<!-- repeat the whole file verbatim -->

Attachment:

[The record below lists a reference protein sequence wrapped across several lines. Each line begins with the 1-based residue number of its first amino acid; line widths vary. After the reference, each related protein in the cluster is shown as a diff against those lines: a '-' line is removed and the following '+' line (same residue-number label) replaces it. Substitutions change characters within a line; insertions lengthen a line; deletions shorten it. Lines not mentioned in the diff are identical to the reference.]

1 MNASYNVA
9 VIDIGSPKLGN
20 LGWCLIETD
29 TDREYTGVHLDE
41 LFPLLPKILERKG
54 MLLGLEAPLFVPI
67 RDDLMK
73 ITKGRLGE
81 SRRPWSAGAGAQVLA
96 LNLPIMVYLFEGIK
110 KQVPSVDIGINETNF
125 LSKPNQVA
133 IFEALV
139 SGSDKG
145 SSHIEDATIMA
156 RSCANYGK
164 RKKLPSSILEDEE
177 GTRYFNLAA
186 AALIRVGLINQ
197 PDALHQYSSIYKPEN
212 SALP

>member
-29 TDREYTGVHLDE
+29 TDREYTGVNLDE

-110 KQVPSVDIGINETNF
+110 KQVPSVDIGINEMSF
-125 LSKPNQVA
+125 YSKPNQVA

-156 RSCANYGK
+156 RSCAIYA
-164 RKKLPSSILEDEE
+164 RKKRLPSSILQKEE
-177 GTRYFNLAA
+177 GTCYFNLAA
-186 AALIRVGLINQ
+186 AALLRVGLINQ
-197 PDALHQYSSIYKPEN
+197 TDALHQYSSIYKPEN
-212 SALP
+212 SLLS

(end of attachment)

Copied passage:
[The record below lists a reference protein sequence wrapped across several lines. Each line begins with the 1-based residue number of its first amino acid; line widths vary. After the reference, each related protein in the cluster is shown as a diff against those lines: a '-' line is removed and the following '+' line (same residue-number label) replaces it. Substitutions change characters within a line; insertions lengthen a line; deletions shorten it. Lines not mentioned in the diff are identical to the reference.]

1 MNASYNVA
9 VIDIGSPKLGN
20 LGWCLIETD
29 TDREYTGVHLDE
41 LFPLLPKILERKG
54 MLLGLEAPLFVPI
67 RDDLMK
73 ITKGRLGE
81 SRRPWSAGAGAQVLA
96 LNLPIMVYLFEGIK
110 KQVPSVDIGINETNF
125 LSKPNQVA
133 IFEALV
139 SGSDKG
145 SSHIEDATIMA
156 RSCANYGK
164 RKKLPSSILEDEE
177 GTRYFNLAA
186 AALIRVGLINQ
197 PDALHQYSSIYKPEN
212 SALP

>member
-29 TDREYTGVHLDE
+29 TDREYTGVNLDE

-110 KQVPSVDIGINETNF
+110 KQVPSVDIGINEMSF
-125 LSKPNQVA
+125 YSKPNQVA

-156 RSCANYGK
+156 RSCAIYA
-164 RKKLPSSILEDEE
+164 RKKRLPSSILQKEE
-177 GTRYFNLAA
+177 GTCYFNLAA
-186 AALIRVGLINQ
+186 AALLRVGLINQ
-197 PDALHQYSSIYKPEN
+197 TDALHQYSSIYKPEN
-212 SALP
+212 SLLS